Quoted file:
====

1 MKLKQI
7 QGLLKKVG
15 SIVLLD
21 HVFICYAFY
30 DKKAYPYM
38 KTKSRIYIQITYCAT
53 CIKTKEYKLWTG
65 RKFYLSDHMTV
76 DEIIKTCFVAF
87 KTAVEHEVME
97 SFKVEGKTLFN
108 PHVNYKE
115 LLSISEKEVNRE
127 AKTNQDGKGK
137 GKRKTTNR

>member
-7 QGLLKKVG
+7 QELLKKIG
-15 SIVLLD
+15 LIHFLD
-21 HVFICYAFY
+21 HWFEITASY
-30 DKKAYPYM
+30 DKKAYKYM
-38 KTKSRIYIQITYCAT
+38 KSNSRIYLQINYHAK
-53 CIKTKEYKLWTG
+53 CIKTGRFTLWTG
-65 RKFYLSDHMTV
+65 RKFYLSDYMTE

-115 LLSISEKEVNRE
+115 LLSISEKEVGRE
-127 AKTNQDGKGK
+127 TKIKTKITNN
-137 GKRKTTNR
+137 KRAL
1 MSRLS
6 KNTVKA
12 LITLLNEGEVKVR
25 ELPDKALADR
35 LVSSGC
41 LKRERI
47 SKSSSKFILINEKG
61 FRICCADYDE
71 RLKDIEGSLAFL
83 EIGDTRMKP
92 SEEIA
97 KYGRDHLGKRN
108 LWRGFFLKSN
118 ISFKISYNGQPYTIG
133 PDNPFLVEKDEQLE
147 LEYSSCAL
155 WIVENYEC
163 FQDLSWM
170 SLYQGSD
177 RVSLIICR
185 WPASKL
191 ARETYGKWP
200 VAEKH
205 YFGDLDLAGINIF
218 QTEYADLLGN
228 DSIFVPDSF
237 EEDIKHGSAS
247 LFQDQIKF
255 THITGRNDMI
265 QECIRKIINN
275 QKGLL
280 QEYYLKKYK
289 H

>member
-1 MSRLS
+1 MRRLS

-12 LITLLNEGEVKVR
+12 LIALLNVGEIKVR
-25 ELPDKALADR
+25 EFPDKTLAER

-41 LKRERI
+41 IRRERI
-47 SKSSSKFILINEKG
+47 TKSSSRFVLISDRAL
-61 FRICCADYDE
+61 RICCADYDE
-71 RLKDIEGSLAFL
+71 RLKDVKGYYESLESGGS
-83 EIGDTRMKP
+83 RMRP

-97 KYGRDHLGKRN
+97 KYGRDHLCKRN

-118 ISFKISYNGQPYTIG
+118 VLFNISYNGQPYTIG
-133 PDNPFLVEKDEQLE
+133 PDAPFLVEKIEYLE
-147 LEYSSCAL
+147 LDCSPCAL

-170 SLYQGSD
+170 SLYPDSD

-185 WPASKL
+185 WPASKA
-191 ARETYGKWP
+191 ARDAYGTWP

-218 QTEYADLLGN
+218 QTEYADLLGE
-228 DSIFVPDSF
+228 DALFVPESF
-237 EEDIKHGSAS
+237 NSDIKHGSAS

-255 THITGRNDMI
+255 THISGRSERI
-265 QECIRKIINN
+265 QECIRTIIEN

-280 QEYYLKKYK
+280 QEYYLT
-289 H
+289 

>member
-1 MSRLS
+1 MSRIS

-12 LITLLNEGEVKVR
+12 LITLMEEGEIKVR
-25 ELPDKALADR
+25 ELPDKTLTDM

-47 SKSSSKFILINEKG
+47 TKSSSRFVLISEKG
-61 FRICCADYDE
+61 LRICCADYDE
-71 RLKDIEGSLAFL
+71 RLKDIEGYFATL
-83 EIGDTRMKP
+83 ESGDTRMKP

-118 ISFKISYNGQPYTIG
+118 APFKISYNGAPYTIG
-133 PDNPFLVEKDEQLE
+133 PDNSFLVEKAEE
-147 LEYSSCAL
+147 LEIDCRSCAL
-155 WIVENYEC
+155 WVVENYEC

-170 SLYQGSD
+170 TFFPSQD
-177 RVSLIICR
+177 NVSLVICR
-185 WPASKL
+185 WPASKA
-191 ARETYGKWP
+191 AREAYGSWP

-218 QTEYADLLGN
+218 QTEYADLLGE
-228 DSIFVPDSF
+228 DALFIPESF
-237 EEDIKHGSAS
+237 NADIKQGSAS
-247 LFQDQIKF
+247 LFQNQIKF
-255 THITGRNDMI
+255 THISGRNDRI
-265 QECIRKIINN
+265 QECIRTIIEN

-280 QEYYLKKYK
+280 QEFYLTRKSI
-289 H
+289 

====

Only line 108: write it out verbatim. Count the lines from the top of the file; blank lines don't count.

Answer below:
+255 THISGRSERI